Health Fair offers services, information
Minden resident Brenda Cleaves stepped onto a circular platform in the Douglas County Community and Senior Center gymnasium and waited. Suddenly, the platform vibrated and she worked to maintain her footing.
Cleaves was testing her balance on a Biodex Balance System under the supervision of Carson Tahoe Health employees during the 18th annual Senior Health Fair.
“It was hard,” the 63 year-old said after stepping off. “It was interesting knowing you didn’t have control over it.”
The balance system is “a good indicator of if you’re at risk of falling, ” said Carson Tahoe Health physical therapy assistant Chris Wittorff. “It’s a good reactive balance [and] dynamic balance test.”
The health fair, sponsored by Douglas County Senior Services, drew hundreds of people seeking information on local services to the community center Friday morning. Blood glucose tests were offered for free, and Carson Valley Medical Center offered a variety of blood tests at low costs. A total of 60 vendors were on hand.
“They (attendees) were coming in before we had all our vendors set up,” said Sheri Karosich, recreation coordinator for community and senior services. “It’s been a steady stream … It’s just growing.”
Representatives from the Suicide Prevention Network were among the vendors on hand.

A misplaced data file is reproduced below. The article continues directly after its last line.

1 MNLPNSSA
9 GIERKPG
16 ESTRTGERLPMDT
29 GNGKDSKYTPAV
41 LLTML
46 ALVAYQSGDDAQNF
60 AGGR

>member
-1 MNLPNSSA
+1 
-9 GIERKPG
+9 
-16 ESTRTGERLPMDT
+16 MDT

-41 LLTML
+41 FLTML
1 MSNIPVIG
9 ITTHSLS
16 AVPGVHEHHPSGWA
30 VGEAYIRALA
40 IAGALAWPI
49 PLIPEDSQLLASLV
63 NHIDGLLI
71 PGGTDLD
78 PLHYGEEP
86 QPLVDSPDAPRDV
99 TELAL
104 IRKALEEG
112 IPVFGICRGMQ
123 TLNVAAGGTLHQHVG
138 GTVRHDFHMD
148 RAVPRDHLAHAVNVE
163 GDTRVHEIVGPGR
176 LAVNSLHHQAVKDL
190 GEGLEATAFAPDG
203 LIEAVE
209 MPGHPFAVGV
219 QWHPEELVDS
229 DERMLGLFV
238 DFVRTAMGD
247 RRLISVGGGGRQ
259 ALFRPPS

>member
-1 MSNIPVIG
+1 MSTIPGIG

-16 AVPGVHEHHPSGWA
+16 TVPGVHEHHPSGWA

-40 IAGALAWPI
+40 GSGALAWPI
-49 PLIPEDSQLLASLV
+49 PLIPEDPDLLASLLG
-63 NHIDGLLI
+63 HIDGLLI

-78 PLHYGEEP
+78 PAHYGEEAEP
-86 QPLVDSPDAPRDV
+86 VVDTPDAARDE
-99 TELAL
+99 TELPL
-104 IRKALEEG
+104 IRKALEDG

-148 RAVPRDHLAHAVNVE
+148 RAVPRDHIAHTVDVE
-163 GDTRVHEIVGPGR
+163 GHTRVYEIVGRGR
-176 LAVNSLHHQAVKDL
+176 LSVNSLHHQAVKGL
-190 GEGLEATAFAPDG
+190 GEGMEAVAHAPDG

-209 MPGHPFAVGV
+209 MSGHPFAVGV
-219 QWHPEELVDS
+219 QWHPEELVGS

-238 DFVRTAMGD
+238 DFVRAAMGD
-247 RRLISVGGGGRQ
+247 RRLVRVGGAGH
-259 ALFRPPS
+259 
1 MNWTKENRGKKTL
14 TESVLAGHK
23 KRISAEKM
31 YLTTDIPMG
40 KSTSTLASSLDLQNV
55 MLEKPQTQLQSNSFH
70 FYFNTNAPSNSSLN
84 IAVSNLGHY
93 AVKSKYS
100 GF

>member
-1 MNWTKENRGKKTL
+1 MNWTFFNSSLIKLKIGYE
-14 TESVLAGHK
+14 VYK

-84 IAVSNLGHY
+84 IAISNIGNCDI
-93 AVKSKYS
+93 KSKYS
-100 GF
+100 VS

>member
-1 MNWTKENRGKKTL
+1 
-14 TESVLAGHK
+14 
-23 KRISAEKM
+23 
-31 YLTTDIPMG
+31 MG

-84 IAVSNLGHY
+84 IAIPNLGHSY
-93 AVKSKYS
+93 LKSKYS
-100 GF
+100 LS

“Suicide does affect senior citizen populations more than people realize,” said Stephani Halladay, a volunteer with the nonprofit organization.
In 2015 there were 13 reported suicides in Douglas County, said Donna Chizek, special program coordinator for the group. Of those, eight were senior citizens, she said. In 2016 there were five suicides, and of those, three were seniors, she said.
“There’s a lot of isolation,” Chizek said. “When they start to age or don’t have a support system or family around … it’s difficult.”
At a nearby booth Carson Valley Medical Center lab assistant Shawn Ellisen was helping with blood draws.
A steady flow of people had stopped by the booth for testing, she said. Some people had remembered to fast while others had snacked on the free cookies and sweets on hand at the fair.
“We’ve been having to turn some people away,” she said. “Sugar hits the blood stream really fast. It can alter the blood glucose.”
Judy Spivey, 62, of Gardnerville, was attending the health fair for the first time. She passed up the blood tests, saying she had just had hers completed at her primary caregiver’s, but that “I probably will [have it done at the fair] next year.”
“It’s pretty cool,” she said. “It’s very informative here … It’s nice to see everybody here too.”